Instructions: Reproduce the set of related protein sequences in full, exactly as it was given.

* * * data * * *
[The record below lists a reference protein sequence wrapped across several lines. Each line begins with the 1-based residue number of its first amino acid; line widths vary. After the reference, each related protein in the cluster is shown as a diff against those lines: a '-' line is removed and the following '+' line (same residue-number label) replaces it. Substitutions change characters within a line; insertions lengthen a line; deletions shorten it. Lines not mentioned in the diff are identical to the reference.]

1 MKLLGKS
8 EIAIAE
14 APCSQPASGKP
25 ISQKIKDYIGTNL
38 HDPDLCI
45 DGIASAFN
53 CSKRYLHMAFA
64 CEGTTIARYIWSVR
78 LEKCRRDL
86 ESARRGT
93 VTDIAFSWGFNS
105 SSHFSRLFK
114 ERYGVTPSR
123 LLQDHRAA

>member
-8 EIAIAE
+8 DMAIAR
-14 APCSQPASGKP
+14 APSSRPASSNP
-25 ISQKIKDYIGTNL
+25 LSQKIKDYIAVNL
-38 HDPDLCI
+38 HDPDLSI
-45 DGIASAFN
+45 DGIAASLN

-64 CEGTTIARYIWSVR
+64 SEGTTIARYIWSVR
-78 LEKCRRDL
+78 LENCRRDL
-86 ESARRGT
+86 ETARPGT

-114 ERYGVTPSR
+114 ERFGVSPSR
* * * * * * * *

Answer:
[The record below lists a reference protein sequence wrapped across several lines. Each line begins with the 1-based residue number of its first amino acid; line widths vary. After the reference, each related protein in the cluster is shown as a diff against those lines: a '-' line is removed and the following '+' line (same residue-number label) replaces it. Substitutions change characters within a line; insertions lengthen a line; deletions shorten it. Lines not mentioned in the diff are identical to the reference.]

1 MKLLGKS
8 EIAIAE
14 APCSQPASGKP
25 ISQKIKDYIGTNL
38 HDPDLCI
45 DGIASAFN
53 CSKRYLHMAFA
64 CEGTTIARYIWSVR
78 LEKCRRDL
86 ESARRGT
93 VTDIAFSWGFNS
105 SSHFSRLFK
114 ERYGVTPSR
123 LLQDHRAA

>member
-8 EIAIAE
+8 DMAIAR
-14 APCSQPASGKP
+14 APSSRPASSNP
-25 ISQKIKDYIGTNL
+25 LSQKIKDYIAVNL
-38 HDPDLCI
+38 HDPDLSI
-45 DGIASAFN
+45 DGIAASLN

-64 CEGTTIARYIWSVR
+64 SEGTTIARYIWSVR
-78 LEKCRRDL
+78 LENCRRDL
-86 ESARRGT
+86 ETARPGT

-114 ERYGVTPSR
+114 ERFGVSPSR